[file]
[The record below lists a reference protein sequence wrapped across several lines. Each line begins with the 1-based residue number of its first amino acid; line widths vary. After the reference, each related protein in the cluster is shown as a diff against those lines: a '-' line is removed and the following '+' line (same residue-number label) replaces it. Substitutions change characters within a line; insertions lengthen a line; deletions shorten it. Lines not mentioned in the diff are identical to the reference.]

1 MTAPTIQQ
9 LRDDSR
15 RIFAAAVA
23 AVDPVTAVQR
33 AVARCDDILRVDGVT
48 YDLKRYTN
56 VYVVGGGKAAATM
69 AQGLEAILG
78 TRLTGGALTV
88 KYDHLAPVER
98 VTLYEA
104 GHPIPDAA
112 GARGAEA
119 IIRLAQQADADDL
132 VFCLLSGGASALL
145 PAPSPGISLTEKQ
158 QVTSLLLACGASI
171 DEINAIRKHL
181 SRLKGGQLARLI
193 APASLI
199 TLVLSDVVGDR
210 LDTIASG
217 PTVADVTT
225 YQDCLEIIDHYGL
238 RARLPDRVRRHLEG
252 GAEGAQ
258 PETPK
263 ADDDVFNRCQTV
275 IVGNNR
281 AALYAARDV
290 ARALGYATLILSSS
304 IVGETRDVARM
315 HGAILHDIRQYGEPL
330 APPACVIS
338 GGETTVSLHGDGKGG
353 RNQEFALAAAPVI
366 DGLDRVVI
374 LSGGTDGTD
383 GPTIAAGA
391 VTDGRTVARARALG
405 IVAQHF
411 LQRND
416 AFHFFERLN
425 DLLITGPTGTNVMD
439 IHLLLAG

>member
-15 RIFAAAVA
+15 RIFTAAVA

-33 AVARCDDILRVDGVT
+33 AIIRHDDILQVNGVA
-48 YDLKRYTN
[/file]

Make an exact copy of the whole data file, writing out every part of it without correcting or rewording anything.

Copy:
[The record below lists a reference protein sequence wrapped across several lines. Each line begins with the 1-based residue number of its first amino acid; line widths vary. After the reference, each related protein in the cluster is shown as a diff against those lines: a '-' line is removed and the following '+' line (same residue-number label) replaces it. Substitutions change characters within a line; insertions lengthen a line; deletions shorten it. Lines not mentioned in the diff are identical to the reference.]

1 MTAPTIQQ
9 LRDDSR
15 RIFAAAVA
23 AVDPVTAVQR
33 AVARCDDILRVDGVT
48 YDLKRYTN
56 VYVVGGGKAAATM
69 AQGLEAILG
78 TRLTGGALTV
88 KYDHLAPVER
98 VTLYEA
104 GHPIPDAA
112 GARGAEA
119 IIRLAQQADADDL
132 VFCLLSGGASALL
145 PAPSPGISLTEKQ
158 QVTSLLLACGASI
171 DEINAIRKHL
181 SRLKGGQLARLI
193 APASLI
199 TLVLSDVVGDR
210 LDTIASG
217 PTVADVTT
225 YQDCLEIIDHYGL
238 RARLPDRVRRHLEG
252 GAEGAQ
258 PETPK
263 ADDDVFNRCQTV
275 IVGNNR
281 AALYAARDV
290 ARALGYATLILSSS
304 IVGETRDVARM
315 HGAILHDIRQYGEPL
330 APPACVIS
338 GGETTVSLHGDGKGG
353 RNQEFALAAAPVI
366 DGLDRVVI
374 LSGGTDGTD
383 GPTIAAGA
391 VTDGRTVARARALG
405 IVAQHF
411 LQRND
416 AFHFFERLN
425 DLLITGPTGTNVMD
439 IHLLLAG

>member
-15 RIFAAAVA
+15 RIFTAAVA

-33 AVARCDDILRVDGVT
+33 AIIRHDDILQVNGVA
-48 YDLKRYTN